I have now already tried to tap the audio stream from mqtt so I can build my own central wake word system. But somehow I might be a bit stupid.
I use the topic "“hermes/audioServer/satelliteID/audioFrame”, but all I get is an annoying cracking. I have no idea how to get this converted properly now. Does anyone have a little code snippet for me? First of all it would be enough for me to write the whole thing into an audio file.
Each of those frames contains a wav header. So when you want to sticht them together you would need to remove the header and then place a new one.
Should be PCM 16Bit audio, Mono with 16kHz.
This can get you started, the script records 4 seconds so you need to adjust it to your own situation
Thank you, that is the hint! The convert I did’t know now either specifically.
To finish some troubles from other people (in case I forget to make it public on GitHub when I’m done)
Here is the code:
import paho.mqtt.client as mqtt import pvporcupine import wave import struct ## TODO: # - handle to multiple side ids # - add a callback function for each side id # - do some funny stuff and play a little # - clean up the code iter=0 # porcupine configuration (adjust to your model paths accordingly) ACCESS_KEY = "Your Key" porcupine = pvporcupine.create( access_key= ACCESS_KEY, keywords=['picovoice', 'bumblebee'], model_path='./porcupine_params_de.pv', sensitivities=[0.45, 0.45] ) # needed length of audio frame frame_length = porcupine.frame_length # Callback-Funktion, die aufgerufen wird, wenn eine neue Nachricht empfangen wird def on_message(client, userdata, msg): process_audio(msg.payload[44:]) def save_audio_block(audio_block, filename="new_audio_block"): # write audio block to wav file # iterate name if file exists global iter iter += 1 filename = filename + str(iter) + ".wav" with wave.open(filename, "wb") as wf: wf.setnchannels(1) # Mono (1 Kanal) wf.setsampwidth(2) # 2 Bytes pro Sample (16-bit) wf.setframerate(16000) # sample rate wf.writeframes(audio_block) def process_audio(audio_frame): # loop through audio_frame in chunks of frame_length for i in range(0, len(audio_frame), frame_length*2): # get the current chunk chunk = audio_frame[i:i + frame_length*2] # convert to pcm pcm = struct.unpack_from("h" * frame_length, chunk) #save_audio_block(chunk) # process audio frame with porcupine keyword_index = porcupine.process(pcm) if keyword_index == 0: # detected `porcupine` print('picovoice') elif keyword_index == 1: # detected `bumblebee` print ('Bumblebee') # MQTT-Broker-Settings mqtt_broker_host = "192.168.178.58" mqtt_broker_port = 1883 # MQTT-username und -password mqtt_username = "user" mqtt_password = "password" mqtt_topic = "hermes/audioServer/YOURSIDEID/audioFrame" # create client client = mqtt.Client() client.on_message = on_message client.connect(mqtt_broker_host, mqtt_broker_port) # subscribe to MQTT topic client.subscribe(mqtt_topic) # wait for messages client.loop_forever()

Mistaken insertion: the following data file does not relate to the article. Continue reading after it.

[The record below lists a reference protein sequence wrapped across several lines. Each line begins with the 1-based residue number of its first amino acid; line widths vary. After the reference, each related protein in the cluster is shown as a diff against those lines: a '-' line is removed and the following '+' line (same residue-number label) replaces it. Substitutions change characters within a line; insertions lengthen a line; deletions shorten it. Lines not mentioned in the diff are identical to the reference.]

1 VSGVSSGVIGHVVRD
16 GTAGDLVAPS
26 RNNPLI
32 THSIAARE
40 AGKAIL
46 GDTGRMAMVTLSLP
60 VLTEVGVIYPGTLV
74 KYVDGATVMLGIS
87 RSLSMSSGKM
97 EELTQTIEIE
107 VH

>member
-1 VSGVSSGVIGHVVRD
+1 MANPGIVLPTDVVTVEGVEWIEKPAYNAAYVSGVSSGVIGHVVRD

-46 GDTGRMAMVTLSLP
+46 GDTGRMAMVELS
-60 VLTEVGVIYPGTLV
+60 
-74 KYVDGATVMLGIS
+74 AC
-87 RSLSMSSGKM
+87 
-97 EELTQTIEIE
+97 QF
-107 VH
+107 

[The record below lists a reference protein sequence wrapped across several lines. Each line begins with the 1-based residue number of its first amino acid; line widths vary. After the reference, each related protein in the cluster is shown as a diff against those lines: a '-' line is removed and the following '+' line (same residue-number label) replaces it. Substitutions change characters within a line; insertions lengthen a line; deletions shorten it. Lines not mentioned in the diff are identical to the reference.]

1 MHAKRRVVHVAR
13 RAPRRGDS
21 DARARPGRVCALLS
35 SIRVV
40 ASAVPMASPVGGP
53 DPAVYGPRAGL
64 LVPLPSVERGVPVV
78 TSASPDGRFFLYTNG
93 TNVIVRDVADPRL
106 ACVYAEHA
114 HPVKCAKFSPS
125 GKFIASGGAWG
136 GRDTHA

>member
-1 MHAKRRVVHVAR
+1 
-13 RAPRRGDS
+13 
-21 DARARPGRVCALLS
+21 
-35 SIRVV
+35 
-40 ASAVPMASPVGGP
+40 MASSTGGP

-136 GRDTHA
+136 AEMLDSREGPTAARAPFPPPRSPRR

Thanks for your replay, while i was anwsering
Because i see you send the data to porcupine there is another thing i want to highlight:
Porcupine has some restrictions, at least on Android - very possible this is also the case on other platforms.
For Android it only works with 16Bit Mono 16kHz audio with chunks of 512 Bytes.
It seems thats the case in python, too. At least the 512 Bytes. Im not sure how to handle different streams from the satellites and if multiple instances cause trouble with the “3 free users”. So maybe i take a measure of min-buffer to detect a wake word an pass that buffered audio_frame to my loop so i can handle multiple audio-streams, without using multiple instances. Just a thought, what do you think about that idea?
I am pretty sure that won’t work because I think porcupine also uses older buffers to detect the wake word - because it could just be split into multiple buffers.
I’d ran your python script im multiple instances with different Api keys.
I’m not sure I understand you correctly. My idea was to buffer 1-2 seconds (depending on how much is needed at least) per siteid and then process these buffers in a loop in 512byte chunks, sort of shifting over the sitid-buffers. But I’ll try all this when I get back from vacation. Sure there is a simple solution for sure. But this way is a bit of an experiment.